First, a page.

Cost-effectiveness of the faecal immunochemical test at a range of positivity thresholds compared with the guaiac faecal occult blood test in the NHS Bowel Cancer Screening Programme in England.
Murphy J., Halloran S., Gray A.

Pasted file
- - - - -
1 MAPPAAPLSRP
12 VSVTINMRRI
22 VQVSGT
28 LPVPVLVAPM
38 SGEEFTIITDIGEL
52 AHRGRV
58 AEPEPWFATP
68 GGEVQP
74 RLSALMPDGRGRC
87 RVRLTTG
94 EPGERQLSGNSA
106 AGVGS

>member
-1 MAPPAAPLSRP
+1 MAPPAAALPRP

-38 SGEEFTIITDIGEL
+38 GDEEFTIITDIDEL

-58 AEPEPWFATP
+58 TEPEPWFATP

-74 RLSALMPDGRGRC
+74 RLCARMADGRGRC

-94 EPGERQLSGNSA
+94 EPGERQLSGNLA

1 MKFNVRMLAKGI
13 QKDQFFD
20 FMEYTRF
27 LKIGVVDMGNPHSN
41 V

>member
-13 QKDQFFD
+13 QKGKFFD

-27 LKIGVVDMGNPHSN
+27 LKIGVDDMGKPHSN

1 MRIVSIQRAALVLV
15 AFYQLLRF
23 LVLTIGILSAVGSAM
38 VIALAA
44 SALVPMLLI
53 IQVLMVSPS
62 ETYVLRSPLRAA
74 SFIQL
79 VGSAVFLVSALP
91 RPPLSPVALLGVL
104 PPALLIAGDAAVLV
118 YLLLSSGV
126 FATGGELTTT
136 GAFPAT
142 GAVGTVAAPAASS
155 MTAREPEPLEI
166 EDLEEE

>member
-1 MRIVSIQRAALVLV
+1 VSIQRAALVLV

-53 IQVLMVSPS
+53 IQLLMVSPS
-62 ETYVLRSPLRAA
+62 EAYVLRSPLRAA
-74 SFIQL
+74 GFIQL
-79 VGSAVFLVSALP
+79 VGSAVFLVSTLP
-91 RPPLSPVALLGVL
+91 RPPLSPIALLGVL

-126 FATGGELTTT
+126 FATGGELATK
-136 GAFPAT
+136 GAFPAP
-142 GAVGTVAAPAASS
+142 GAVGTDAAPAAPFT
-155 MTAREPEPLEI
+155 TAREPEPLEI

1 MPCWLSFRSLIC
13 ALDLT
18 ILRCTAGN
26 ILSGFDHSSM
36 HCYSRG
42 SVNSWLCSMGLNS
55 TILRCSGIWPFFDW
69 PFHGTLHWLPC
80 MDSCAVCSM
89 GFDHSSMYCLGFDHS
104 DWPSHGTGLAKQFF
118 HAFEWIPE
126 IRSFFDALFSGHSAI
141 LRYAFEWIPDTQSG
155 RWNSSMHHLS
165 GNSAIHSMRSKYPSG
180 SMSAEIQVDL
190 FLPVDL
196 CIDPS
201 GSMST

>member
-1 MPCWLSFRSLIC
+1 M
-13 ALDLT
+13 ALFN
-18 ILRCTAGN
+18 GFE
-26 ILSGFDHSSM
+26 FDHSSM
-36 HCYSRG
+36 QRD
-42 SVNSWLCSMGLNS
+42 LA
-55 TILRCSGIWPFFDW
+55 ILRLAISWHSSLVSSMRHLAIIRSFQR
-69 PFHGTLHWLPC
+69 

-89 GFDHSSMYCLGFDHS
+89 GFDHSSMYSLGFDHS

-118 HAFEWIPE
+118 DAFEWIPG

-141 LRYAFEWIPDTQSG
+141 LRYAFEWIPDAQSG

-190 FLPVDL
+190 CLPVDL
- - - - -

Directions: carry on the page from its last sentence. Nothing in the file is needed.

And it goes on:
OBJECTIVES: Through the National Health Service (NHS) Bowel Cancer Screening Programme (BCSP), men and women in England aged between 60 and 74 years are invited for colorectal cancer (CRC) screening every 2 years using the guaiac faecal occult blood test (gFOBT). The aim of this analysis was to estimate the cost-utility of the faecal immunochemical test for haemoglobin (FIT) compared with gFOBT for a cohort beginning screening aged 60 years at a range of FIT positivity thresholds. DESIGN: We constructed a cohort-based Markov state transition model of CRC disease progression and screening. Screening uptake, detection, adverse event, mortality and cost data were taken from BCSP data and national sources, including a recent large pilot study of FIT screening in the BCSP. RESULTS: Our results suggest that FIT is cost-effective compared with gFOBT at all thresholds, resulting in cost savings and quality-adjusted life years (QALYs) gained over a lifetime time horizon. FIT was cost-saving (p<0.001) and resulted in QALY gains of 0.014 (95% CI 0.012 to 0.017) at the base case threshold of 180 µg Hb/g faeces. Greater health gains and cost savings were achieved as the FIT threshold was decreased due to savings in cancer management costs. However, at lower thresholds, FIT was also associated with more colonoscopies (increasing from 32 additional colonoscopies per 1000 people invited for screening for FIT 180 µg Hb/g faeces to 421 additional colonoscopies per 1000 people invited for screening for FIT 20 µg Hb/g faeces over a 40-year time horizon). Parameter uncertainty had limited impact on the conclusions. CONCLUSIONS: This is the first published economic analysis of FIT screening in England using data directly comparing FIT with gFOBT in the NHS BSCP. These results for a cohort starting screening aged 60 years suggest that FIT is highly cost-effective at all thresholds considered. Further modelling is needed to estimate economic outcomes for screening across all age cohorts simultaneously.